This law has been touted as something that could facilitate local economic growth, but critics and some city governments say the uncontrolled spread of short-term rentals has driven up housing costs and reduced the amount of long-term rental inventory. on the market.
“A large majority (of rentals) are not a grandmother renting a second bedroom,” Blanc said. “They have been converted to unregulated motels.”
Blanc and Lieberman said they were confident the repeal effort could garner bipartisan support because the bill does not add any additional regulations.
Representative John Kavanagh, R-Fountain Hills, was one of the few lawmakers from either party to oppose the 2016 law. He said he was happy that Blanc and Lieberman took over. a blow to a repeal, but it’s not so optimistic that they convince both the legislature and the governor to essentially concede that three years ago they backed legislation that hurt the state.
“Minds don’t change that quickly,” he says. “People are reluctant to admit their mistakes.”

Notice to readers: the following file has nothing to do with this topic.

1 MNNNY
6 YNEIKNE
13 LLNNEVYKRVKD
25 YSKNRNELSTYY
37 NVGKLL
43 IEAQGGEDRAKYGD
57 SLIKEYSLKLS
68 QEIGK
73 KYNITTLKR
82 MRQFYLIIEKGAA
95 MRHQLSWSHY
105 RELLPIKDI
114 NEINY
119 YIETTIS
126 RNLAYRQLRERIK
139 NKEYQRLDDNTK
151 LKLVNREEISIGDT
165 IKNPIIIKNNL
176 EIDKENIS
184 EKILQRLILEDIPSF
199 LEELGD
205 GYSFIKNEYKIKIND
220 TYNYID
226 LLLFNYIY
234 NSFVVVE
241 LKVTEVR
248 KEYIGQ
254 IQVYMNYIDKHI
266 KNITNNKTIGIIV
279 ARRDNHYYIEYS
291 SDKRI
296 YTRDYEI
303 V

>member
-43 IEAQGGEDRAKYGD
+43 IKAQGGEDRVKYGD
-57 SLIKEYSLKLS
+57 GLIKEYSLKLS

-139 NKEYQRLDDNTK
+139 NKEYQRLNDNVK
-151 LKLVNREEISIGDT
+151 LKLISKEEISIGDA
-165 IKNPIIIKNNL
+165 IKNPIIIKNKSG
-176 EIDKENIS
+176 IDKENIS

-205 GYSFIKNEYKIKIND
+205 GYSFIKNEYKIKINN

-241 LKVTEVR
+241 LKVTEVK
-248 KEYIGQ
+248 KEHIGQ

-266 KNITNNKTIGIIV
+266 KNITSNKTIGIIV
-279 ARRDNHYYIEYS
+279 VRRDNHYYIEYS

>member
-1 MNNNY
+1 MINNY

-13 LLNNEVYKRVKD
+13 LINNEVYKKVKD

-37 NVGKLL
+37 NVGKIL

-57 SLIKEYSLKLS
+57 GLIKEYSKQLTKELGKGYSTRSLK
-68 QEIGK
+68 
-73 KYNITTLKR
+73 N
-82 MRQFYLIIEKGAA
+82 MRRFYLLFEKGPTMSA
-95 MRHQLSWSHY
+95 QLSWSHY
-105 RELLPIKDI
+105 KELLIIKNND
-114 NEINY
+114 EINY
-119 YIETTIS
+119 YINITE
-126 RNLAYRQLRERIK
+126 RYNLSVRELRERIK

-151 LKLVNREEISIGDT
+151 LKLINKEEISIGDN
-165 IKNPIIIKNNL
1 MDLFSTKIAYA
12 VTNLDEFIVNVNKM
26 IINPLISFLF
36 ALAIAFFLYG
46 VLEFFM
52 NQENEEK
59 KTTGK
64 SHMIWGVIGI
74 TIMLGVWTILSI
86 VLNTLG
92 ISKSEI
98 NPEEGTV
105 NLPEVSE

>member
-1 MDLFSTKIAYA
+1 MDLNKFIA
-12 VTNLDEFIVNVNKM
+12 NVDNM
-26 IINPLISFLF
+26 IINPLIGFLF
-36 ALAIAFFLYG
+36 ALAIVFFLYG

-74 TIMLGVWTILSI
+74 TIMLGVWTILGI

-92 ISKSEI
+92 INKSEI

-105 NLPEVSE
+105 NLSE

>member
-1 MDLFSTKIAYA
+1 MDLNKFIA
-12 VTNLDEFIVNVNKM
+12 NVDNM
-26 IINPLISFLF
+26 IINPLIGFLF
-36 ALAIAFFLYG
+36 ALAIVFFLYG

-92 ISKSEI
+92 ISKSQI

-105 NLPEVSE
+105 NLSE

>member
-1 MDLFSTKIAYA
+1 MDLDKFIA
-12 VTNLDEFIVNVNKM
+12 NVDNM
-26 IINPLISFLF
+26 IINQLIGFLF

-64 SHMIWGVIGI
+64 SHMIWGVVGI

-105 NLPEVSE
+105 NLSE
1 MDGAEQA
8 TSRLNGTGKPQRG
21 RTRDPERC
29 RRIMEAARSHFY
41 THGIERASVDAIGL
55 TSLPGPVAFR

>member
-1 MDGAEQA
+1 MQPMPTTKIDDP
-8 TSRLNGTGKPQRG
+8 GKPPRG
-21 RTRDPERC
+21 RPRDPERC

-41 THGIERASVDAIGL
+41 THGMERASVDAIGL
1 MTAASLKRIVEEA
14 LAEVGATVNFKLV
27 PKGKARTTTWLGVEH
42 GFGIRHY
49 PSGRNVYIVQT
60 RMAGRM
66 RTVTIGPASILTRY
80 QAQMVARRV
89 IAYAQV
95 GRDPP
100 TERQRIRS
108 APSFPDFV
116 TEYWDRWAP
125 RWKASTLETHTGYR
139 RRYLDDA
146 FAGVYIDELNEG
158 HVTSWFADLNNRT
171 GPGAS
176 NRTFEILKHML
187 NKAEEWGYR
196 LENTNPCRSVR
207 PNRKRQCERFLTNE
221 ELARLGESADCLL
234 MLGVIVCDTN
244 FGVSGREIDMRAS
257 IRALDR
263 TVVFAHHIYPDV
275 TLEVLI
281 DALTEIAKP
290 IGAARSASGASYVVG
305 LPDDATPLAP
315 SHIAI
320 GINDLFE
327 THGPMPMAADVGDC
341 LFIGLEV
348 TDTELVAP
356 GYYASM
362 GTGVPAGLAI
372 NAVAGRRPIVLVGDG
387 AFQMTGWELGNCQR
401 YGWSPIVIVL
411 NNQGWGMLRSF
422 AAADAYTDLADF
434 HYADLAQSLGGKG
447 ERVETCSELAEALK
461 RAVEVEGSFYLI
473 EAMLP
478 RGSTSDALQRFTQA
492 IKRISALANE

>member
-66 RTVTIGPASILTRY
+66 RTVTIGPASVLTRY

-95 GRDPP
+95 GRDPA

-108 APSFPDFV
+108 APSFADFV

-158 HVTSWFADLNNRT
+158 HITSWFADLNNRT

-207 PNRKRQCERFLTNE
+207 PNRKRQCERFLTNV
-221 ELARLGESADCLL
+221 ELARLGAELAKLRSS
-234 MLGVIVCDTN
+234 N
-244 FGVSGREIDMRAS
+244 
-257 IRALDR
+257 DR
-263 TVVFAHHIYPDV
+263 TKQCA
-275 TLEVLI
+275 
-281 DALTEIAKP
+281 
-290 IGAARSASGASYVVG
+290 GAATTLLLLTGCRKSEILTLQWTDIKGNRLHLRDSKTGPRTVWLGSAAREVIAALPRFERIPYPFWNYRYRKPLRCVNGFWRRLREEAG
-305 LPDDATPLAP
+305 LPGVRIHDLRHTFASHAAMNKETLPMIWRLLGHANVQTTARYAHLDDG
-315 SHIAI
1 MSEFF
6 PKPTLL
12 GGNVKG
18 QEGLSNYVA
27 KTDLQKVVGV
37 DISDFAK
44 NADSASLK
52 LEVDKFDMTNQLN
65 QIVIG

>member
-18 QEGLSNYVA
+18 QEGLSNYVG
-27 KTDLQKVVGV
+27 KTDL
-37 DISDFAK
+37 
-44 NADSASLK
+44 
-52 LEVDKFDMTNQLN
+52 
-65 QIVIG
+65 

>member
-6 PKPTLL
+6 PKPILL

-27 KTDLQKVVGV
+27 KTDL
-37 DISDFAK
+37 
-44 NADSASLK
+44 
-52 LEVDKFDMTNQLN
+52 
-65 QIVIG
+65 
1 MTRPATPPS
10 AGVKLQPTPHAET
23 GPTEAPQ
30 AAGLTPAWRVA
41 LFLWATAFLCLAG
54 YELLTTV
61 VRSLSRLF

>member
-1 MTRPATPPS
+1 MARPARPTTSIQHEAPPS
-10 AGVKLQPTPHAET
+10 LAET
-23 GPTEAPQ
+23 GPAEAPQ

For Sen. Sonny Borrelli, R-Lake Havasu City, the first bill of the year was a replay of the marijuana legislation he tried to push through last year that was killed by Democrats of the Senate. It would allow the Department of Health Services to inspect any nonprofit medical marijuana dispensary during normal business hours, without giving notice of inspection.
Arizona’s Medical Marijuana Act, passed by voters in 2010, made the Department of Health Services responsible for managing the program and inspecting dispensaries and their “brew kitchens,” where edibles are produced. based on marijuana. But because of the notice clause, ministry officials were unable to inspect these kitchens.
Any attempt to change an initiative approved by voters takes a three-quarters majority in both legislative chambers and can only be made to promote the intent of the law. Before reintroducing the bill, Borrelli told the Arizona Capitol Times he expected it to pass now that the public knows more about how inspections work.
“Hopefully Democrats now understand what the bill is,” he said. “I guess Senator Borelli was a visionary.
Arren Kimbel-Sannit contributed reporting for this story.